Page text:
"We’ve got a lot of work to do in terms of ensuring ethical conduct by people in the legislature and setting a standard that’s very clear, and a system that is transparent," says Whitmer.

Her request comes a few days after emails were released by the Oakland County Democratic Party, which suggest the county’s redistricting process was motivated by partisan goals.

Legislation attempting to lift this thirty-six year old exemption is not new. It has been introduced several times before, most recently in the 2009 term. At that time, it was sponsored primarily by Republican representatives, who were in the minority.

-Alex Markel, Michigan Radio Newsroom

Legal Issues
10:17 am
Fri March 23, 2012

University of Michigan hosts panel on life sentences for juveniles

The State Prison in Jackson, Michigan
Andrew Jameson wikimedia commons

The University of Michigan Law School hosted a panel on life sentences for juveniles on Monday.  

In Michigan, a first-degree murder conviction results in an automatic life sentence for anyone 14 or older. There are currently 359 people in the state serving life without parole for crimes committed as minors. Michigan is one of 11 states with this type of law.

Austin Land works at a law firm that focuses on these kind of cases. He says these convictions are a human rights violation, because children are not able to fully participate in the adult criminal system. 

"Children have adolescent brains, they are risk-prone, and they lack adult faculties of judgment," Land said . "This all affects their ability to participate in their own defense, their ability to plea bargain."

On Tuesday, the US Supreme Court heard arguments for a pair of cases involving men who were fourteen when they were sentenced to life in prison without parole. Defendants claim this violates the Eighth Amendment’s ban on ‘cruel and unusual punishment. ’ 

-Alex Markel, Michigan Radio Newsroom

Politics
10:11 am
Fri March 23, 2012

Detroit Mayor Dave Bing admitted to hospital

Detroit mayor Dave Bing (file photo)
(photo by Steve Carmody/Michigan Radio)

Update 10:11 a.m.

Detroit Mayor Dave Bing's chief of staff Kirk Lewis sent this update to the media this morning:

I spoke with the Mayor this morning. Doctors have diagnosed him with an inflammation of the intestine; a commonly diagnosed, non-life-threatening condition.

He continues to rest comfortably, and a decision will be made later today regarding his release.

The Mayor is alert, upbeat and tells me he’s ready to return to the office.

9:28 a.m.

Mayor Bing commented on his visit to the Henry Ford Hospital on WJR 760 AM this morning.

From the Detroit Free Press:

...host Paul W. Smith said he spoke to Mayor Dave Bing by telephone Thursday night and Bing told him: “They think I might have a bit of colitis.”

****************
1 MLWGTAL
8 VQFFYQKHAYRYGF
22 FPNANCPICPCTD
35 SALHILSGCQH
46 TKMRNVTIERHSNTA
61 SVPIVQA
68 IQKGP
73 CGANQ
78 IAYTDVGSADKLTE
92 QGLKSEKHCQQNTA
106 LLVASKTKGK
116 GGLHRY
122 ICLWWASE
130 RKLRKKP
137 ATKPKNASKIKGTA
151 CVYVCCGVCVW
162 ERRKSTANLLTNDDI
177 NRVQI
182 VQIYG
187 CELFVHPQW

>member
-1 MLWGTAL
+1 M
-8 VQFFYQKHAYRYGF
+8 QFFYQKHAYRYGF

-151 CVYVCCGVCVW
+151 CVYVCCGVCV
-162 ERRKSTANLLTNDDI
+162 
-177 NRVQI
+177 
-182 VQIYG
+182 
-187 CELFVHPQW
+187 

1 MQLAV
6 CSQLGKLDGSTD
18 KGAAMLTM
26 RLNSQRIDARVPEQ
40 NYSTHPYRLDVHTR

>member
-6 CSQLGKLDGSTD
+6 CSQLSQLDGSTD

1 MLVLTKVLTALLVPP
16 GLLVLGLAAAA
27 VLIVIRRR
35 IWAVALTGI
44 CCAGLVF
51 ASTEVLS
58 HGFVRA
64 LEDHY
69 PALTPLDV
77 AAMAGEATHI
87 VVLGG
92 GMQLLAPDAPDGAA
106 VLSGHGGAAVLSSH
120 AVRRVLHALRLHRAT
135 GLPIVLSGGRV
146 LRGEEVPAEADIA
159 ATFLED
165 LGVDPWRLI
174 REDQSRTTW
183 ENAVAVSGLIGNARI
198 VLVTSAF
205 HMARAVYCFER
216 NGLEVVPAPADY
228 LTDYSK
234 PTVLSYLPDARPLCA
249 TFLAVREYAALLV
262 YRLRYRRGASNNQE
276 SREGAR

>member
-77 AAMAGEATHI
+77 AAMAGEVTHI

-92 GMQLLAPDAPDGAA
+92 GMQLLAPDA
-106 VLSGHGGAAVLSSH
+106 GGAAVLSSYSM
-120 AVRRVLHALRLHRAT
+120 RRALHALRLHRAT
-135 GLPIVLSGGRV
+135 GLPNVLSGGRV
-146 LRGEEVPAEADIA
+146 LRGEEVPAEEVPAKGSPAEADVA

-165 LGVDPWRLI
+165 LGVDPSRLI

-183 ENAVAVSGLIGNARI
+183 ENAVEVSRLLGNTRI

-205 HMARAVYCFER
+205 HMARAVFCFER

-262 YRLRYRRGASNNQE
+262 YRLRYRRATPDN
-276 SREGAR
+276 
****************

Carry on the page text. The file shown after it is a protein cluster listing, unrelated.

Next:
Colitis is an inflammation of the large intestine, or colon.

Bing also said he was doing well and expected to be released today, Smith said...

The mayor said in January that he weighs only 10 pounds more than he did during his pro basketball days, and that he plays tennis and never eats junk food.

Thursday, March 22, 7:09 p.m.

DETROIT (AP) — Detroit Mayor Dave Bing has been hospitalized for observation after discomfort following dental treatment.

Bing press secretary Naomi Patton says Bing had a dental appointment Thursday morning and "continued to experience some discomfort."

Patton says in an email that Bing went to Henry Ford Hospital on Thursday afternoon "and was subsequently admitted for observation and as a precautionary measure."

The 68-year-old Bing is a former businessman and retired NBA player who spent most of his career with the Detroit Pistons.

He was elected to a four-year term as mayor in 2009.

News Roundup
8:29 am
Fri March 23, 2012

This morning's news headlines in Michigan

Morning News Roundup, Friday, March 23rd, 2012
Brother O'Mara Flickr

Concealed Weapons Changes?

Under a new proposal in the state Senate, people with concealed weapon permits could carry handguns in more places if they get additional training. “A bill that would overhaul parts of the state's concealed weapons law was approved Thursday by the Senate Natural Resources, Environment and Great Lakes Committee.The bill wouldn't eliminate "no carry" zones such as schools, stadiums and churches. But licensed carriers who get training beyond what's already required in state law could get exemptions that would allow them to carry guns in those zones,” the Associated Press reports.

LGBT Protections

Democratic state Senator Rebecca Warren is calling for an expansion of Michigan’s civil rights law to protect people who are gay, lesbian or transgender from discrimination. Rick Pluta reports: